Climate change – conspiracies are permission to deny the obvious
The idea that most of us don’t believe in climate change stuns and amazes me. (I assume this applies to “global climate change” as well, and that people are not making a subtle and sophisticated distinction between “global warming” and “global climate change.”) Somehow global climate change has become a “conspiracy theory” for which expressing skepticism in public is acceptable or even intelligent.
One of the ways this has happened is that there are two types of questions that seem to be confused in much of the public discourse. The question of “What do we see?” is a different kind of question and has a different kind of truth than “What can we infer from it?” and “What ought our response to be?” The uncertainties are different and the type of public policy discourse around one verses the other ought to be quite different.
But for us to say we don’t believe in global climate change is simple to deny what we see. There are many sources showing one outcome-melting ice. Here is one interesting example:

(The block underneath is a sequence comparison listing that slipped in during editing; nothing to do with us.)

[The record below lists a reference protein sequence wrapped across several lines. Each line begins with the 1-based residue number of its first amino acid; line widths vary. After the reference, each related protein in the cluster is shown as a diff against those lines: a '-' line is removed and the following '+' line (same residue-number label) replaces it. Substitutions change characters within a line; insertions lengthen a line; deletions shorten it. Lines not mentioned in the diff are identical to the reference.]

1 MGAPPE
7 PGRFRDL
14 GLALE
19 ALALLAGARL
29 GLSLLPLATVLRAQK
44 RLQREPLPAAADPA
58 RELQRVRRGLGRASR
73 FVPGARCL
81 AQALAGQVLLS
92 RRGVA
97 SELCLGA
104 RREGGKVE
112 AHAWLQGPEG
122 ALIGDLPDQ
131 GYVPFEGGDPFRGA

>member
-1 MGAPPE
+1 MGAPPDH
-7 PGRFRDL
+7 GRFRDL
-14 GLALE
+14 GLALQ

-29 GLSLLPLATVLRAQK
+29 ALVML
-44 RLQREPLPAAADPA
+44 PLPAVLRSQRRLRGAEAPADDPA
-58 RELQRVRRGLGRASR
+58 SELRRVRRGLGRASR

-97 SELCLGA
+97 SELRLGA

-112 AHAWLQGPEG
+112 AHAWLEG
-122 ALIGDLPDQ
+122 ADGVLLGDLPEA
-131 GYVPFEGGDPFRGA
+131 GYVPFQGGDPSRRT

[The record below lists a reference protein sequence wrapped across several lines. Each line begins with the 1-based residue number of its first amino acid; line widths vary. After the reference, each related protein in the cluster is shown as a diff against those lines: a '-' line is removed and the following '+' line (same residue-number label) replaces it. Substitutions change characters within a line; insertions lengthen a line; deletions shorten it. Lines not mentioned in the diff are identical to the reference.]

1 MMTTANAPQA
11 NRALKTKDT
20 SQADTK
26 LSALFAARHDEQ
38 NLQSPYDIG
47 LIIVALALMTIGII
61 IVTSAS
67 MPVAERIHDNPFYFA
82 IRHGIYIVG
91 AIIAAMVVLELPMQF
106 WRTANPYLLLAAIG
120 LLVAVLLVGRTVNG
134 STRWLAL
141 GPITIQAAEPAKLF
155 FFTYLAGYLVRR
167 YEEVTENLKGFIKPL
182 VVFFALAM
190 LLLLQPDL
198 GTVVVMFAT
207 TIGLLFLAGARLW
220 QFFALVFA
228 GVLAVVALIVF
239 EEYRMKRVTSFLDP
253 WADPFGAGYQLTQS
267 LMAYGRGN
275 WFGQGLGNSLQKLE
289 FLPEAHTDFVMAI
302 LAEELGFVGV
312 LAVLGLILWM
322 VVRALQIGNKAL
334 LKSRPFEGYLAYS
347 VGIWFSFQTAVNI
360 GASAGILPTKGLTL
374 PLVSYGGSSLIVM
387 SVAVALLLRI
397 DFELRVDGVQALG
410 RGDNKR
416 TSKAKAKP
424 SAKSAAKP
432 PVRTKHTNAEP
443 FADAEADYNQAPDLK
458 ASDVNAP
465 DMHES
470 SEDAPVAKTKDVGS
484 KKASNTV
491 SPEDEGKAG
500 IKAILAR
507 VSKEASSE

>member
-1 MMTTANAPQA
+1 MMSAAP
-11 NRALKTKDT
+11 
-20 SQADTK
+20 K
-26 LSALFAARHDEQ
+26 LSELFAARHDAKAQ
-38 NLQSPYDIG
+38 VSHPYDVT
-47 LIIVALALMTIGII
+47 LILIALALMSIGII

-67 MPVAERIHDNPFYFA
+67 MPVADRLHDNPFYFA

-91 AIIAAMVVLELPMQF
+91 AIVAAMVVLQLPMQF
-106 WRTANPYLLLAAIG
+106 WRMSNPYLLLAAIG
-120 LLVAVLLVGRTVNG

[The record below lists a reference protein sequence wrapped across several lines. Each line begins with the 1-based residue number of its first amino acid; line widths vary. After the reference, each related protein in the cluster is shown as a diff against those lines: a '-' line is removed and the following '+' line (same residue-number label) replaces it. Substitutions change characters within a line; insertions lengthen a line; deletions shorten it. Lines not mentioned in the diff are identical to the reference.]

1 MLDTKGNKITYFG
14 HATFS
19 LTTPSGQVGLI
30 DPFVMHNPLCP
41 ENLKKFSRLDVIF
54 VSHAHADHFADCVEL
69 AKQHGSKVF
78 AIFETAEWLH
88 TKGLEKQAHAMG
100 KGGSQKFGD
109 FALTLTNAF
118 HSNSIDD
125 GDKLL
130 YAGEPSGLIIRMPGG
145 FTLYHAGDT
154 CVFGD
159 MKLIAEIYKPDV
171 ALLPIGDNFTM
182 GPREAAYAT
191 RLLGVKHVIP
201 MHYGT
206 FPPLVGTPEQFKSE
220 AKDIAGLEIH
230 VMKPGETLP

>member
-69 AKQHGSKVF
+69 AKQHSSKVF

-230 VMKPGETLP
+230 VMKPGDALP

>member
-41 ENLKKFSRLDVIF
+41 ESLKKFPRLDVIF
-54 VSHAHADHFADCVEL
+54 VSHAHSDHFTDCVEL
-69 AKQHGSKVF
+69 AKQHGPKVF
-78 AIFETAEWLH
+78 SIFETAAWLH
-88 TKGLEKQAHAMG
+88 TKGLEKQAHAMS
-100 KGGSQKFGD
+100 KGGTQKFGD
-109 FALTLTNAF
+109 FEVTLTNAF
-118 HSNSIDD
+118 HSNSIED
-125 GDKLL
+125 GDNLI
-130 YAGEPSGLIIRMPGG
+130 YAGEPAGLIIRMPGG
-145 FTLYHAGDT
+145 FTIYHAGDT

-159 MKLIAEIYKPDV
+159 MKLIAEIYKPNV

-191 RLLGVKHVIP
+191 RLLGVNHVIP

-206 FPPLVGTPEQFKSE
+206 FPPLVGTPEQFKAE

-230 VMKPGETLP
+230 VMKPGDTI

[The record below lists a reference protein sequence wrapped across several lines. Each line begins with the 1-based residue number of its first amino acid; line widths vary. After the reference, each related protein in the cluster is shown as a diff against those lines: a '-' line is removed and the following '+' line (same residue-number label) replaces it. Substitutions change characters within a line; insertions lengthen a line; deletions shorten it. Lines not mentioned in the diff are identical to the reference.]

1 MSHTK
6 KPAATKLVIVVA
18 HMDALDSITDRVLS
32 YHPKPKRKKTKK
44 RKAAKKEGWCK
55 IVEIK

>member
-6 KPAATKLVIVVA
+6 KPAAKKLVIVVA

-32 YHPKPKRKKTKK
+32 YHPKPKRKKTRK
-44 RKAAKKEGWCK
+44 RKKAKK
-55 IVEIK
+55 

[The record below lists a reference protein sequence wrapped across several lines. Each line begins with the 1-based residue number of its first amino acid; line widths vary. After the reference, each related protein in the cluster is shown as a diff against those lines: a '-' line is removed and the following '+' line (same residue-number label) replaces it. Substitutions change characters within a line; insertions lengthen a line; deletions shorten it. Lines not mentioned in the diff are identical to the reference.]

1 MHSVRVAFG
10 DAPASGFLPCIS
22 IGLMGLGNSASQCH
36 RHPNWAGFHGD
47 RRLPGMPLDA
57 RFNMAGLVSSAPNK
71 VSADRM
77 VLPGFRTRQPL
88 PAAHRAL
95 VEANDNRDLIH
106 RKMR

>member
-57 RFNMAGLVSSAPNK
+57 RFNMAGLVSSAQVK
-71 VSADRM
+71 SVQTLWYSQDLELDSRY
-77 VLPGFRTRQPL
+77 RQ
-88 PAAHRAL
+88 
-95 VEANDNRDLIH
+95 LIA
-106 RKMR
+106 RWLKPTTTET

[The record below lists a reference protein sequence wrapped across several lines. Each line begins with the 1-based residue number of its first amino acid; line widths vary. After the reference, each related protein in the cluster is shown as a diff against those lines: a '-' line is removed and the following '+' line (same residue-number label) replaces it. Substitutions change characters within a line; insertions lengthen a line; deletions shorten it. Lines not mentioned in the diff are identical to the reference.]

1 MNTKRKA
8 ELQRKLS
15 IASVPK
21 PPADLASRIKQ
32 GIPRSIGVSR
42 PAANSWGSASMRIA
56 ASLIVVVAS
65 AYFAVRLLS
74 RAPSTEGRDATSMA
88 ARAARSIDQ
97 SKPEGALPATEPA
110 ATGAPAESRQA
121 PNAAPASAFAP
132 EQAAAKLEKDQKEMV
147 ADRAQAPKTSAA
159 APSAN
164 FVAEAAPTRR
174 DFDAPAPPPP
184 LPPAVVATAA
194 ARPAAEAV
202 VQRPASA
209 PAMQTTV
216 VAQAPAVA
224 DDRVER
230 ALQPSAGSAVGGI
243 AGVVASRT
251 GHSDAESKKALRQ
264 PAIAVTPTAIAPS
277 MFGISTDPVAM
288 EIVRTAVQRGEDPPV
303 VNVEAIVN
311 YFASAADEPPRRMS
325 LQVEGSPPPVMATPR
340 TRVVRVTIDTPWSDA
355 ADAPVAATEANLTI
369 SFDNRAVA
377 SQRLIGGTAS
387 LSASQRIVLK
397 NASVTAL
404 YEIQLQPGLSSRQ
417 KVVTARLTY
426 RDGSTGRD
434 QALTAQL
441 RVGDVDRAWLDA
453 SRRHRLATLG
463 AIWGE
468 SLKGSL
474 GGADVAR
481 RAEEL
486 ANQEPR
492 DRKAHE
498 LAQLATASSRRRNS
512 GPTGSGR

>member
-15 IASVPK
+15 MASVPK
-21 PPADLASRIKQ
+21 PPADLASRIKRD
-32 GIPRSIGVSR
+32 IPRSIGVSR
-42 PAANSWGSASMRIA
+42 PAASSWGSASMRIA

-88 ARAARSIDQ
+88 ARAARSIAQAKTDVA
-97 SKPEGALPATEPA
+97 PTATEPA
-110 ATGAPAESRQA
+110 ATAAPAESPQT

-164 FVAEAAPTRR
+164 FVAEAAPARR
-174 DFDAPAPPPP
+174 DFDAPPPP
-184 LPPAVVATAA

But there are many other ways to see it as well. Try to find some for yourself–that would be a responsible thing to do as part of a democracy in which we collaborate on policy decisions.
Why do we think the idea of global warming is merely a conspiracy theory? What do the promoters of the conspiracy theory gain? What is their motivation? How have we been lulled into waiting for scientists to settle a debate that isn’t going on anymore among the scientists. The only debate seems to be among people who aren’t looking around and asking basic questions like “if a lot ice is melting, what must be the case regarding temperature?” and yet refuse to listen to experts who are.